Strengthening Marshall University’s commitment to its students, the institution’s Board of Governors last week approved a simplified tuition and fee structure, to become effective with the fall semester.
“Marshall University has always been a great value for students,” said Interim President Gary G. White. “This new, easier-to-understand tuition and fee model will serve to further reinforce the value of our degree programs and our entire institution.”
The new structure will allow prospective students to quickly and easily compare the cost of a Marshall University degree program with that of other higher education institutions. It also will help students and their families plan for the cost of attending Marshall because they will be able to better predict the amount they will pay.
According to Chief Financial Officer Mary Ellen Heuton, most course and lab fees, as well as all off-campus and regional campus fees, will be eliminated under the new model. Instead, students’ fees will be based on the college in which their major is housed and their specific program.
She said that currently there are numerous variables that determine how much a student pays and the rates can be complicated. With the new model, as long as a student knows which university college and program they are in and whether they are a resident, non-resident, metro or distance student, they will be able to look at a simple chart and see exactly what their tuition and fees will be.
Heuton emphasized that the change for resident students—who make up three-quarters of the student body—will be minimal.
“The new structure is intended to be revenue-neutral,” she said. “The students who will be most affected are non-resident students who have been doing some of their coursework online through e-courses. Under the current model, many of these students have not been paying the published tuition rate students taking all their courses on campus pay. The new structure also will help students focus on educational outcomes rather than making decisions based on what are presently widely varying course-by-course costs.”
She added that the decision to move to the simplified model extends the university’s goal of full transparency.
“Every student who is considering Marshall University deserves to know exactly what the cost of their degree will be. We owe it to our students to be as upfront as possible regarding our pricing,” she said.
Student Government Association President Duncan Waugaman said he was involved in helping to formulate the new structure and thinks the streamlined model will benefit students.
“The best thing about this new model is that it simplifies tuition and fees for all students,” he said. “That’s the biggest thing students want and need—something that’s easier to understand and predict their costs.”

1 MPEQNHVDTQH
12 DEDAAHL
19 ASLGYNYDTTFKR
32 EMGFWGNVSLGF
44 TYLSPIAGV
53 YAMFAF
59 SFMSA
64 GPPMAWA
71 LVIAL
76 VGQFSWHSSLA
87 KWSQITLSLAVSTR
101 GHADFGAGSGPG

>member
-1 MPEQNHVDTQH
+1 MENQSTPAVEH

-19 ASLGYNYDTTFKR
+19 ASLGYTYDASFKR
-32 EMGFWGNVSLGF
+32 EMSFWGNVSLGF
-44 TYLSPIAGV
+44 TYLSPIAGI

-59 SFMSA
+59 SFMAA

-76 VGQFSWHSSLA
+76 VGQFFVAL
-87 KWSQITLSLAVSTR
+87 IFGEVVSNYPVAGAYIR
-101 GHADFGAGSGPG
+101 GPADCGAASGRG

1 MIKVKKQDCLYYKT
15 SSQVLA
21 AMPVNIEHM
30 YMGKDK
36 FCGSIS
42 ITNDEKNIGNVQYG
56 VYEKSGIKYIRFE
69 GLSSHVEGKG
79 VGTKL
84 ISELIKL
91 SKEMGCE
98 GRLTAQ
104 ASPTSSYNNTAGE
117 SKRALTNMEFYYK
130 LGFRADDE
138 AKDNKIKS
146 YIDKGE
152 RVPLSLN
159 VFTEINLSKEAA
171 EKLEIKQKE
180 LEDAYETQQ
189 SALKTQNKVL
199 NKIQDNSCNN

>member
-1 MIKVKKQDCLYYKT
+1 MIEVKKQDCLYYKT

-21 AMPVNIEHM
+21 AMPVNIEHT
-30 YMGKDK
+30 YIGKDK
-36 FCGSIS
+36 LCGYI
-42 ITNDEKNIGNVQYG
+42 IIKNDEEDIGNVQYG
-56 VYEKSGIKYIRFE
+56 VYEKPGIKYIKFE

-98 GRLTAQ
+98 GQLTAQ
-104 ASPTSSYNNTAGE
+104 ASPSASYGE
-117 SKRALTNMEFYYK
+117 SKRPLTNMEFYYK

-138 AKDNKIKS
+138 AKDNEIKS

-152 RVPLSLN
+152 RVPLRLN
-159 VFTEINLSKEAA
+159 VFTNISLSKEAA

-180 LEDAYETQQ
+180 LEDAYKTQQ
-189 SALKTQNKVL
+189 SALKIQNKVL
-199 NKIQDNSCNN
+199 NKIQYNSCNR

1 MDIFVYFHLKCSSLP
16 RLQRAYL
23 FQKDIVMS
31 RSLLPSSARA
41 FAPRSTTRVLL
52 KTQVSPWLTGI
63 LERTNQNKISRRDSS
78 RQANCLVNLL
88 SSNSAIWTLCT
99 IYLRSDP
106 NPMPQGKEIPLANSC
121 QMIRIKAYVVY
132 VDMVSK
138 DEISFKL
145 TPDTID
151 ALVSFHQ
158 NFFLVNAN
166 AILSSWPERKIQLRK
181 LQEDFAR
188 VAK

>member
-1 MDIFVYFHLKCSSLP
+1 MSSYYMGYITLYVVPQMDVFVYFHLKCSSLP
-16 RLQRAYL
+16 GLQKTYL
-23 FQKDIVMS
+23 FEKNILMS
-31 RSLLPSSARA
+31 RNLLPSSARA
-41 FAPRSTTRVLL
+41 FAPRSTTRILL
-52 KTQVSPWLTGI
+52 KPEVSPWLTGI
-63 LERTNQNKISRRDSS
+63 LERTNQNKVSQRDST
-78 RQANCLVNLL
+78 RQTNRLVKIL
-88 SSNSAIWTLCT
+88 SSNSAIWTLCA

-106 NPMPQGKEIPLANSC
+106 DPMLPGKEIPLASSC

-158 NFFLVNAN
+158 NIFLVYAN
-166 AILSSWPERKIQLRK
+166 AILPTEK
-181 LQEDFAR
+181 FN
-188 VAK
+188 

The board is expected to consider tuition and fee amounts and a budget for fiscal year 2016 at an upcoming meeting.
At the meeting, White pledged that despite continuing budget cuts from the state, the board will receive a balanced budget for consideration and that it should not be necessary to dip into the university’s reserves to achieve a balanced budget.
He credited the ongoing Marshall 2020 strategic planning process for ensuring that the university will remain in strong financial shape, pointing out the work of teams from across the university that are identifying and helping to implement opportunities to save money while improving services.
“Thanks to the work of countless committed people in the Marshall community, we are in excellent financial position to take advantage of the changes coming to the funding of public higher education,” he said. “If our projected savings can be achieved, we think we can balance the budget and keep our commitment to salary increases for qualifying faculty and staff, all without using our reserves.”
Also at the meeting, the board affirmed a set of institutional priorities to guide the transition to new presidential leadership and direct the ongoing growth and development of the university. Members also approved proposals to plan two new degree programs—a bachelor of science in mechanical engineering and a master of science in clinical and translational science.
The board also signed off on a new purchasing policy and amendments to the university’s policy for disposing of surplus computers, and Provost Gayle Ormiston and English professor Dr. David Hatfield presented information about the process for the university’s upcoming accreditation review by the Higher Learning Commission (HLC). A site team from HLC is scheduled to visit campus in October.
In addition, board members received a fall enrollment update from Dr. Beth Wolfe, director of recruiting. She reported that the number of admitted freshmen is up for fall and is the highest it has been in at least eight years at this point in the spring semester. Freshman deposits for fall also are up by nearly 100 students over the same time last spring.